Artificial Intelligence and Law 10 (4) (2002)
|Abstract||Legal contracts and litigation documents common to the American legal system were encoded in the eXtensible Markup Language (XML). XML also represents rules about the contracts and litigation procedure. In addition to an expert system tool that allows one to make inferences with that engine, a Graphical User Interface (GUI) generates the XML representing the rules. A rulebase is developed by marking up examples of the XML to be interpreted and the XML to be generated, analogously to Query By Example. This article provides a broader context of the synergy between XML and artificial intelligence by including discussions of: (1) the role of Artificial Intelligence in handling routine litigation; (2) how the use of XML enables legal expert systems to get their `input' without the user having to enter the same information again for the expert system;(3) the advantages of XML markup over other forms of markup for documents; (4) the relationship between XML and ontologies; (5) other projects using XML with rules or legal affairs.|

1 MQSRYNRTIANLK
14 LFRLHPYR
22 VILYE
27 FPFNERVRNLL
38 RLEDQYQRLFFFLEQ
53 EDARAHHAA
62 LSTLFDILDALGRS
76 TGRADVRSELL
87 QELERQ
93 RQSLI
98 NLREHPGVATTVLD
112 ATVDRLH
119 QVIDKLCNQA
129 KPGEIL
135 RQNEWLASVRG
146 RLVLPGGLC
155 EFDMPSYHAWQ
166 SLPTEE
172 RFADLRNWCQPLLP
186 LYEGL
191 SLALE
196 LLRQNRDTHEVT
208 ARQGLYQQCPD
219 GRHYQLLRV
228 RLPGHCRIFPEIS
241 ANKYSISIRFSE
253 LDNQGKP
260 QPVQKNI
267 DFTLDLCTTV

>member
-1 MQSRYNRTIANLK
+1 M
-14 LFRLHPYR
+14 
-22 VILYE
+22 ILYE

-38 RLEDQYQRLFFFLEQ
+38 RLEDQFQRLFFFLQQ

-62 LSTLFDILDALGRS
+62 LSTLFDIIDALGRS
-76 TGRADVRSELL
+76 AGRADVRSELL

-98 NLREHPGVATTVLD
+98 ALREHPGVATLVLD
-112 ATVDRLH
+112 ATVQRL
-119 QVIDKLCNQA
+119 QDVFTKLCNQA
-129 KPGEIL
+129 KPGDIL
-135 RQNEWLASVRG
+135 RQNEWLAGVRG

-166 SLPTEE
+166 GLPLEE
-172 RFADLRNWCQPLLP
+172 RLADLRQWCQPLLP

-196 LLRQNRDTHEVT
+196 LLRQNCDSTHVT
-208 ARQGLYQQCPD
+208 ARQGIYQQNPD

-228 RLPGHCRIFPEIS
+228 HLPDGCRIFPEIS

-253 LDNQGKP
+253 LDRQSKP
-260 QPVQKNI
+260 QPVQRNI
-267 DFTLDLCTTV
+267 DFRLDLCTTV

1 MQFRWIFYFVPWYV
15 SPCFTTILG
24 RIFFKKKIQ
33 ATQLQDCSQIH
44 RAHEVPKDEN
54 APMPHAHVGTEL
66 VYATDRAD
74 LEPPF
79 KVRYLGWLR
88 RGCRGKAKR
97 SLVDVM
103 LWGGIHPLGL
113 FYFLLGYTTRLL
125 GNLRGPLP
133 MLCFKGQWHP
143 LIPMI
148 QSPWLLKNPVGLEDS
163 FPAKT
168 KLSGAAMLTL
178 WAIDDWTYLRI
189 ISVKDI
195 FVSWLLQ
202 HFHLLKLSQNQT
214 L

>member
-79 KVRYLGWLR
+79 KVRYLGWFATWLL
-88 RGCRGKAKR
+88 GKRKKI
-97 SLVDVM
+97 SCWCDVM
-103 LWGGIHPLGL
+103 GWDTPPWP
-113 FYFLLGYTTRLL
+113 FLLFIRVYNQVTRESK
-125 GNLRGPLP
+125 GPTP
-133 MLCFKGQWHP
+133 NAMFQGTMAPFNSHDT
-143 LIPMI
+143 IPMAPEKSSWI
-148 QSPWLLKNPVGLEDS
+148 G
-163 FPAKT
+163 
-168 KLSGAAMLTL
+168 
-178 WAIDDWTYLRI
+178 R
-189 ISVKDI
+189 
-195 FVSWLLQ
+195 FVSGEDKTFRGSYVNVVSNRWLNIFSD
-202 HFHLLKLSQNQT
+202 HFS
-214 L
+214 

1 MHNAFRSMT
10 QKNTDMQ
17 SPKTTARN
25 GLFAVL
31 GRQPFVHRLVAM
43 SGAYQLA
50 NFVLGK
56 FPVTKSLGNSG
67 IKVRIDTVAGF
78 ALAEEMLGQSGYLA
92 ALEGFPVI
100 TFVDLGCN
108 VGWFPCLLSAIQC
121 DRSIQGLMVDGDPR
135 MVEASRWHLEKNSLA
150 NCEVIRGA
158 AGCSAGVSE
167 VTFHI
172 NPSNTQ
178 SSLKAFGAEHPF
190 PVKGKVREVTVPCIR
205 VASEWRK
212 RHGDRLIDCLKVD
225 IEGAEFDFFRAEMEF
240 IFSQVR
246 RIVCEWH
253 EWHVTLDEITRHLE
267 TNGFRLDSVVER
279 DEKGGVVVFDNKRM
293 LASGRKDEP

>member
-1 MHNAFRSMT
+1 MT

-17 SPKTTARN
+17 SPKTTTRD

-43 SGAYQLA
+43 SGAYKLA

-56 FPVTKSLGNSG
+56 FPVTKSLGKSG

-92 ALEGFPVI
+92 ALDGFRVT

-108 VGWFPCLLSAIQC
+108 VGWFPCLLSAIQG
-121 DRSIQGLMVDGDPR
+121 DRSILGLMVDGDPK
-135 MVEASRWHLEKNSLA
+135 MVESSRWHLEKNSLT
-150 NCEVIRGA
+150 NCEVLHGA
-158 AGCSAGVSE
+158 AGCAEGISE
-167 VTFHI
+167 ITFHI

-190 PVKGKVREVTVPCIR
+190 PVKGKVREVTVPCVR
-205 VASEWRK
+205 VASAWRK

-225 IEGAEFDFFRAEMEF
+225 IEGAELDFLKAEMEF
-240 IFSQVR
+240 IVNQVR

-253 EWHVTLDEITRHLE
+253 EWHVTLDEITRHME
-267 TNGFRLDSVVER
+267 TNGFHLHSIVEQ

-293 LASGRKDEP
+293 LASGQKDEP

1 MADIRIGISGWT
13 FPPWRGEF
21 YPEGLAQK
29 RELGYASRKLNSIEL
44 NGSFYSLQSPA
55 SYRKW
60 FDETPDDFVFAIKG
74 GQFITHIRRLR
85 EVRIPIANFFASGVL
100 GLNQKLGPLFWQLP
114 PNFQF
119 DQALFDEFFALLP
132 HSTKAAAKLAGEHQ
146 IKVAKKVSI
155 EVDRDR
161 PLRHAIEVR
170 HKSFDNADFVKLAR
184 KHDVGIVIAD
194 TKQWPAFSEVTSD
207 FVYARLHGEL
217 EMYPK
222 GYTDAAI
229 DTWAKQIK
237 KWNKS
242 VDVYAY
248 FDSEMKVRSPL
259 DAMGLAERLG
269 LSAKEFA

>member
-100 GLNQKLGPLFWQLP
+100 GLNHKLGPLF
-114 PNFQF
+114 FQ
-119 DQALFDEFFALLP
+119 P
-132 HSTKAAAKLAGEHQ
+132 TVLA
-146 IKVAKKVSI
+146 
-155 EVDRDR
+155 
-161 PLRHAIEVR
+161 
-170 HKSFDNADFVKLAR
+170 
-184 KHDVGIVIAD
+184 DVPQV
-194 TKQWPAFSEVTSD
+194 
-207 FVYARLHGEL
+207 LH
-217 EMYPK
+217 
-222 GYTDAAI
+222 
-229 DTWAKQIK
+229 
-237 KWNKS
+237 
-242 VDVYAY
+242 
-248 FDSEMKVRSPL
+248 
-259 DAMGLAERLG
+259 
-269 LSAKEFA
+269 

|Keywords||No keywords specified (fix it)|
|Categories||categorize this paper)|
|Through your library||Configure|
Similar books and articles
John Zeleznikow, George Vossos & Daniel Hunter (1993). The IKBALS Project: Multi-Modal Reasoning in Legal Knowledge Based Systems. [REVIEW] Artificial Intelligence and Law 2 (3):169-203.
Fady Farah & François Rousselot (2007). DARES: Documents Annotation and Recombining System—Application to the European Law. [REVIEW] Artificial Intelligence and Law 15 (2):83-102.
Alexander Boer, Tom van Engers, Rob Peters & Radboud Winkels (2007). Separating Law From Geography in GIS-Based Egovernment Services. Artificial Intelligence and Law 15 (1):49-76.
Shahid Manzoor, Werner Ceusters & Barry Smith (2009). Referent Tracking for Command and Control Messaging Systems. In of Ontology for the Intelligence Community. CEUR, vol. 555.
Ben Hachey & Claire Grover (2006). Extractive Summarisation of Legal Texts. Artificial Intelligence and Law 14 (4):305-345.
Mingqiang Xu, Kaoru Hirota & Hajime Yoshino (1999). A Fuzzy Theoretical Approach to Case-Based Representation and Inference in CISG. Artificial Intelligence and Law 7 (2-3):259-272.
Sorry, there are not enough data points to plot this chart.
Added to index2009-01-28
Recent downloads (6 months)0
How can I increase my downloads?